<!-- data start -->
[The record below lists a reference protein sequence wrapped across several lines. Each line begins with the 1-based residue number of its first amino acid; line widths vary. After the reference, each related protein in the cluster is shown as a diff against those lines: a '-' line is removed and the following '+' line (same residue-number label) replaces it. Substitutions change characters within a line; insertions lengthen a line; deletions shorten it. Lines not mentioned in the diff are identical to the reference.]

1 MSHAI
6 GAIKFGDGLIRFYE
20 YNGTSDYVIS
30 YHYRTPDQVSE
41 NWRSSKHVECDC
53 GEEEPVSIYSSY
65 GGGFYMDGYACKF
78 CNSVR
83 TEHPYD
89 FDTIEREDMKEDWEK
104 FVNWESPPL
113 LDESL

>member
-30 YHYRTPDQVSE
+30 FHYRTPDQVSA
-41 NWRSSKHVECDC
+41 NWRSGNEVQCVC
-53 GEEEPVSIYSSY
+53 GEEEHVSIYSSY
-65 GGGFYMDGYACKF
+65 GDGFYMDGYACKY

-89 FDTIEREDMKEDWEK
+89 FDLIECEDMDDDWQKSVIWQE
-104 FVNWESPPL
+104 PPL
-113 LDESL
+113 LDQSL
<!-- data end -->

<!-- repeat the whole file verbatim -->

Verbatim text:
[The record below lists a reference protein sequence wrapped across several lines. Each line begins with the 1-based residue number of its first amino acid; line widths vary. After the reference, each related protein in the cluster is shown as a diff against those lines: a '-' line is removed and the following '+' line (same residue-number label) replaces it. Substitutions change characters within a line; insertions lengthen a line; deletions shorten it. Lines not mentioned in the diff are identical to the reference.]

1 MSHAI
6 GAIKFGDGLIRFYE
20 YNGTSDYVIS
30 YHYRTPDQVSE
41 NWRSSKHVECDC
53 GEEEPVSIYSSY
65 GGGFYMDGYACKF
78 CNSVR
83 TEHPYD
89 FDTIEREDMKEDWEK
104 FVNWESPPL
113 LDESL

>member
-30 YHYRTPDQVSE
+30 FHYRTPDQVSA
-41 NWRSSKHVECDC
+41 NWRSGNEVQCVC
-53 GEEEPVSIYSSY
+53 GEEEHVSIYSSY
-65 GGGFYMDGYACKF
+65 GDGFYMDGYACKY

-89 FDTIEREDMKEDWEK
+89 FDLIECEDMDDDWQKSVIWQE
-104 FVNWESPPL
+104 PPL
-113 LDESL
+113 LDQSL